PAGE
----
Home – New Forums Tech talk Do you really have to pay for SEO?

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  • #1070976
    JanF
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    Hi John

    Thanks for such a comprehensive reply!

    JohnW, post: 89015 wrote:
    Hi JanF,
    The real tragedy is that there are so many incompetants, ignorants and shams out there calling themselves SEO experts that you felt compelled to invest all this time yourself.

    I agree with what you say. However, for me the real tragedy was the inability to get an SEO “expert” to give me a basic understanding of SEO and what was involved to be successful. Maybe our clients and I are expecting too much by wanting some input, manageability and control over our SEO spend (be it time or dollars). Good SEO is expensive – especially if you outsource copy and SEO. As it all starts (or should start) with the marketing concept behind the website design and most of our clients simply had a website done by someone (because the competition had a site), when it got to SEO time and they realise they should have understood a lot more before they ever started on their site, frustration levels are obviously high.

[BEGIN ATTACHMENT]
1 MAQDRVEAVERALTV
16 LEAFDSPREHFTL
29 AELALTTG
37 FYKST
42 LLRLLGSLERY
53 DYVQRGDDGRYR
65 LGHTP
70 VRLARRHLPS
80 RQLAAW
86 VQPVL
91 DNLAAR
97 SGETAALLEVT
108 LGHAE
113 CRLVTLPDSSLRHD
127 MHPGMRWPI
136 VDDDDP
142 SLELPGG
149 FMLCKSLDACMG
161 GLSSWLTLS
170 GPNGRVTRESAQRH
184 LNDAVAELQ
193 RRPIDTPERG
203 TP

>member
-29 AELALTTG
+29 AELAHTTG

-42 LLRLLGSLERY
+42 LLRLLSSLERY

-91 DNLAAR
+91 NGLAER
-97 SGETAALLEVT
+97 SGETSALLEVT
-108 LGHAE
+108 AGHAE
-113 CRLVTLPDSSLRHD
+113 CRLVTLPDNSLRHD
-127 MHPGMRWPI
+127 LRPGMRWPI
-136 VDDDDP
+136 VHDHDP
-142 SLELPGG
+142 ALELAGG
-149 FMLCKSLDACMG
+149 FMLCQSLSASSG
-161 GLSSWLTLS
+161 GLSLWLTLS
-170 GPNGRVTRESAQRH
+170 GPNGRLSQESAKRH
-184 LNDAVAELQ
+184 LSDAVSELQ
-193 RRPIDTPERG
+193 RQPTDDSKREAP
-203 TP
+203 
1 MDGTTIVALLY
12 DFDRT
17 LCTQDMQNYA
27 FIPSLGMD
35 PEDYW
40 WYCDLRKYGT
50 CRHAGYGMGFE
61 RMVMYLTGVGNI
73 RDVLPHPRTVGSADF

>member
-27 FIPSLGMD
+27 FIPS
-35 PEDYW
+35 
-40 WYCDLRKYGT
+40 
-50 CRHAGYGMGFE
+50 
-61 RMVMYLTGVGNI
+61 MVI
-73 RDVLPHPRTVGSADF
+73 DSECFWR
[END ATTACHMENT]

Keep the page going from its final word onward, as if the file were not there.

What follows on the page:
We needed a broader understanding of SEO to be able to support and educate our customers through the process (to avoid repeating mistakes and ensure expectaions were realistically set) and as we couldn’t get the answers from the “experts”, we decided to DIY.

    JohnW, post: 89015 wrote:
    Unfortunately, you will need to invest a lot more time in understanding how to deliver your information to people via search engines. From the foregoing posts there are large information gaps and misunderstandings that you need to rectify.

    I must admit I wish I had posted a thread on here earlier!

    JohnW, post: 89015 wrote:
    Effective SEO is NOT about ranking top of the most used search phrases it is about ranking top of the most WIDELY used and RELEVANT search phrases. Even then, a high ranking page will be a waste of time if people don’t click through to it or leave it immediately because they don’t like what they see when they arrive there.

    That was obvious early on, but the first step is ensuring you get people to your site, understanding how they found you and then analysing what they are looking at. We are getting more and more hits from our keywords (this improved dramatically after the site was completely redone 3 months ago), so now it is time to sit back and look at what is working/not working for us.

    JohnW, post: 89015 wrote:
    The location of any business coaches’ service will be a major attribute that potential clients will be using to make their selection of one.

    It is interesting that only 1 of the top 10 websites for the search phrase “small business coaches” tells us where they are located in their Google results. I find it even more extraordinary that the first 5 don’t make their location obvious on their home pages.